comScore has done a wonderful job. Of marketing comScore results.
If the Internet abacus company sees its readings suggest a significant conclusion, it releases the information in an interesting and digestible form.
However, I understand that both comScore and its frats-in-stats at Nielsen Online are having their audits audited by the Interactive Advertising Bureau after mlb.com declared that Nielsen Online's score for its site of 6 million was a "conScore." The real figure, according to mlb.com, was actually 19 million. (the results of the audit's audit are due at the end of this year.)
I try to leave discussions of numbers to intelligent people.
But there seems to be a big difference between 6 million and 19 million.
As I was thinking about this, a book wafted beneath my nose that tended to crystallize some human instincts about facts, something that numbers purport to be.
Mr. Manjoo performs an enjoyable analysis of some recent political controversies, such as the allegations that the elections of 2000 and 2004 were stolen by devious and surprisingly organized Republicans. (His conclusions seem to suggest that Mr. Gore was hard done by, Mr. Kerry was not.)
The book is at its strongest in describing just how deeply most human beings want to find information that most closely confirms their own prejudices. And how they shut out information that counters those prejudices.
What prejudices do research companies have? Is it, perhaps, important for them to have their research come up with newsworthy results? Are their methodologies actually primed to achieve that?
There are allegations that comScore's and Nielsen Online's figures tend to discriminate against, for example, foreigners and MacOlytes.
Why would the research companies allow for this sort of speculation?
Why would they allow for the perception that someone on a Mac in Krakow, Poland, is nothing more than a hanging chad?
According to the Interactive Advertising Bureau's CEO, Randall Rothenberg, these companies are "still relying on panels, a media-measurement technique invented for the radio industry exactly seven decades ago, to quantify the Internet".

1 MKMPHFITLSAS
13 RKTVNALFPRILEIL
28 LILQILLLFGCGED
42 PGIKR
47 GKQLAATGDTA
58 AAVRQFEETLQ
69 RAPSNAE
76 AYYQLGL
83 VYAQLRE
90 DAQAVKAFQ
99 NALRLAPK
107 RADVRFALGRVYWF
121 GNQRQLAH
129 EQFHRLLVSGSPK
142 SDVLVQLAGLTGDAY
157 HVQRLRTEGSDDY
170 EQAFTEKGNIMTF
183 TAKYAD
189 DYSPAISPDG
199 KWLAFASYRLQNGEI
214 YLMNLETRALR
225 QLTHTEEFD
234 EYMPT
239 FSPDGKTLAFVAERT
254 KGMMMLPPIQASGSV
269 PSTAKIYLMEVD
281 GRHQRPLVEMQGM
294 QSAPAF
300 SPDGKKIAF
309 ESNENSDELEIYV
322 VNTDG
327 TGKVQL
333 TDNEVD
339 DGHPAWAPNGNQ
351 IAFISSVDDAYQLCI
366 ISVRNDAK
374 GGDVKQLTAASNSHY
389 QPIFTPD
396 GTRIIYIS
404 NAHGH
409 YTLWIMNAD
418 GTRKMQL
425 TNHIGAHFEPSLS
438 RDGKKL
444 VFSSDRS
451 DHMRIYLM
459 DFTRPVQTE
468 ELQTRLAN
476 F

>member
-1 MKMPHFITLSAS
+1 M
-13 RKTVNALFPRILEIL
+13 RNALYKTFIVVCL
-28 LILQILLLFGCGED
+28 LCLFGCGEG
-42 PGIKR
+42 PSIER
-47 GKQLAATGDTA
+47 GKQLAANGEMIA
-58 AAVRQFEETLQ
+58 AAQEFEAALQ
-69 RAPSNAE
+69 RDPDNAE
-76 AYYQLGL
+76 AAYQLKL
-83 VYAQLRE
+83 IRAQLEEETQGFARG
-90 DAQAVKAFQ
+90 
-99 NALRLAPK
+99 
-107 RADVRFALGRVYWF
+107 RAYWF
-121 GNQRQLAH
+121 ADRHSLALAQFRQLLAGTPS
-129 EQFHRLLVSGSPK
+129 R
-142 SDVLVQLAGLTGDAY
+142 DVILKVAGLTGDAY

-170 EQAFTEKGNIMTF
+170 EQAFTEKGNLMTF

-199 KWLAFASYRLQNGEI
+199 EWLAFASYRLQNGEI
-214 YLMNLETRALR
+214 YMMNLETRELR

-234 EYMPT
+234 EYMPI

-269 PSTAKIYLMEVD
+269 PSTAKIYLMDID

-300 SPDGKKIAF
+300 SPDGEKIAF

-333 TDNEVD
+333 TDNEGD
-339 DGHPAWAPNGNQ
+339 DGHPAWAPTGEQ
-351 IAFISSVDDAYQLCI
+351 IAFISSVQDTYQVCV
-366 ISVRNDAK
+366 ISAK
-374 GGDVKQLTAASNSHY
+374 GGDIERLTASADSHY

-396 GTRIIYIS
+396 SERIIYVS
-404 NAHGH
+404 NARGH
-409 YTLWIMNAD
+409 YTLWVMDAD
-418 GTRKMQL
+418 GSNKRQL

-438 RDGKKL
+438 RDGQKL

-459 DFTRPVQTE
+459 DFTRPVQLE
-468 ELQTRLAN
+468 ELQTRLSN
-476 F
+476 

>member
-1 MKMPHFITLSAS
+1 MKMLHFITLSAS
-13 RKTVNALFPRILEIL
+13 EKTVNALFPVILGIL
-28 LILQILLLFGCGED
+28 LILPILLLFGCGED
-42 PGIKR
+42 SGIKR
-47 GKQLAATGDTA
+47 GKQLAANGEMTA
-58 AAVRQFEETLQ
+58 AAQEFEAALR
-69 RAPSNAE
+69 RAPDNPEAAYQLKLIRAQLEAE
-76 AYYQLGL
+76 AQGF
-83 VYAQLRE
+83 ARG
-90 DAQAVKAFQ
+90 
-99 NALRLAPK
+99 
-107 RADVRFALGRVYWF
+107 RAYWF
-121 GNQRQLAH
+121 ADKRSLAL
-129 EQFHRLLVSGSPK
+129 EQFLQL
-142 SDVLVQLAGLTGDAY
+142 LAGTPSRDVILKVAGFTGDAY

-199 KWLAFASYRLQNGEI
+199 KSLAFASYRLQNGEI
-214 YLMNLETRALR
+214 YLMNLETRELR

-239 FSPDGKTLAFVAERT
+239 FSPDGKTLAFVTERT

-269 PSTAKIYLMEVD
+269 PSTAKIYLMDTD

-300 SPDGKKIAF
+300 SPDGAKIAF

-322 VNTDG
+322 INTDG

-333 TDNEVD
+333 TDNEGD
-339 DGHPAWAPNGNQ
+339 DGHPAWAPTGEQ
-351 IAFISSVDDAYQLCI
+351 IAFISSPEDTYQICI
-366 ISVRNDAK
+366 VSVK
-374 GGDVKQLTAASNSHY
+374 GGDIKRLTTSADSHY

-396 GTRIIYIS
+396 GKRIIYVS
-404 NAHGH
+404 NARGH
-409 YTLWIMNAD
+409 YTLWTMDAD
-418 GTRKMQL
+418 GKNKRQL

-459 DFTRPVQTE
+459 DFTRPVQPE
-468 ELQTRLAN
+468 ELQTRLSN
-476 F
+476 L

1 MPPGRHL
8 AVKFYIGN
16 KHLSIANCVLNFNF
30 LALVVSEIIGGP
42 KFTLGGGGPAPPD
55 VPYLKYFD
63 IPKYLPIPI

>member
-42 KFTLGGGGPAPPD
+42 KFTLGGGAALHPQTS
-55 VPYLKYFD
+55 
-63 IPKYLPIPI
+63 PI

Wait a minute, they're using panels? Does everyone know about this? Do the people who use their numbers know about this?
For so many people in the advertising business and beyond, who have their prejudices too, it is the headline that matters. They present in headlines. They talk about themselves in headlines. They need news.
Being 21st Century humans whose budgets are shrinking, attention spans are short and careers even shorter, they sometimes eschew analysis for today's news currency, the soundbite.
comScore and Nielsen Online are in the business of creating some very soundbiting headlines indeed. (FACEBOOK OVERTAKES MYSPACE!!! OHMIGOD!!! I NEED TO WRITE A SONG ABOUT THIS!!!)
Which leads me to the headline of this post.
I have no reason to believe that the folks at comScore and Nielsen Online are anything other than well-meaning, dedicated but imperfect professionals.
But what if the conclusion of the IAB audit is that the figures from companies such as these have been wildly inaccurate?
What would their PR people do with that?
Would they publicize these findings, as a declaration that they need to work harder, to find better methodologies in order to reveal more accurate truths? (Oh, there are so many inaccurate truths out there..)
Or would they decide that wouldn't be good for business?
I'm just asking.
You see, I only have a MacBook and I'm feeling ignored.